Saturday, October 22, 2011
Most of the time, I amble through life not thinking about danger or mean people. I believe that we're better off if we don't continually dwell on bad things. And, too, just being an average retiree, I don't get much drama in my life now, but I've had my moments at other times.
My dad was a lawyer in West Texas, and he represented a lot of rough characters. Some of them were guilty of their crimes, but there were also several who were charged unfairly just because of their race or because they were from the wrong side of the tracks. Daddy had one client who was in some kind of trouble all the time. I don't know how many times that Daddy had to go to the courthouse and get him out of jail. The man had a wonderful, long-suffering wife who tried so hard to straighten him out, but it seemed that crime was his destiny.
One night, this guy called my dad at home. We lived way out on the outskirts of town, so I know that Daddy was hoping he wouldn't have to make the long trip into town to get him bailed out. The guy was drunk and told my dad that he was going to kill his wife. Of course, Daddy begged and pleaded for him not to kill her. We all had met her before and knew what a kind and gracious woman she was, so we were terrified for her. Daddy called the Sheriff and told him about the guy's plans. In about 15 minutes, the Sheriff called back and said that they found a dead woman at the address he provided. The Sheriff's office needed Daddy to confirm her identity, so he went into town to view her body. When he came home that evening, my mother asked him if she was dead, and my dad just shook his head and said, "She's dead as a door nail." Oh well, he called it as he saw it. Then the phone rang again, and it was the guy again, who said he had killed her and now he was coming over to our house! Oh no! Now I was afraid.
My brother and sister were out on dates, so it was just my parents and me at home. My dad didn't like guns, so he had gotten rid of his handgun. We were defenseless. All we had was my cap pistol to scare him away. I can remember my dad sitting there in his chair with that cap pistol as if he really had us covered.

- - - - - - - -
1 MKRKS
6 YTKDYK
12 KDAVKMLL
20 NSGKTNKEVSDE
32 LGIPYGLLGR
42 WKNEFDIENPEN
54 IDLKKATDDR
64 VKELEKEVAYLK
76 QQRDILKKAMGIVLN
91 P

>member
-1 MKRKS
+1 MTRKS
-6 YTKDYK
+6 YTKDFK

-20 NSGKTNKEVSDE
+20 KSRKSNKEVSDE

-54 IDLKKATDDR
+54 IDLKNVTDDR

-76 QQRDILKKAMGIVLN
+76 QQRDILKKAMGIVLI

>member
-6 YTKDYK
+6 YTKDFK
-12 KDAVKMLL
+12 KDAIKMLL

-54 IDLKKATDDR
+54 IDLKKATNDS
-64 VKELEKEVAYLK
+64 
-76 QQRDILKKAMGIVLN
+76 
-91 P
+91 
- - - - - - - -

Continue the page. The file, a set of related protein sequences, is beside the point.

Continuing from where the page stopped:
The guy kept calling, and Daddy told him every time not to come over to our house. Finally, the sheriff called to say they had caught up with the murderer all huddled up in the floorboard of a car that was driven by one of his fellow criminals. He went to prison and we heard later that he died of a heart attack while serving his sentence.
Another time, I was driving home from work through a very affluent town. Suddenly, the car directly behind me and the one in front of me stopped, and guys jumped out and had a shoot-out with some guy. It was a drug bust, and the police were undercover. Needless to say, when I saw the guns and heard the pops, I hit the floor of the car and scrunched down as far as I could go. Finally, the police came and told me I could get up. They had not wanted to involve any citizens in the standoff, but somehow, I had passed one of the undercover police cars and was caught between the two. I can't remember if I wet my pants or not, but I'm sure I did! I don't need that kind of drama.
I think we go through life with a false sense of security. Life really is more fragile than we think. When I was a child, I thought that my very obese father, sitting in his chair with a cap gun, would save us if the murderer came to our house. He had us covered, I thought. Now I know that he really didn't. I guess his only defense was to knock the guy down and sit on him. What are my defenses now? What are yours? Could I hustle enough to carry my grandkids to safety in an emergency? Am I stealthy enough to hide myself from an intruder?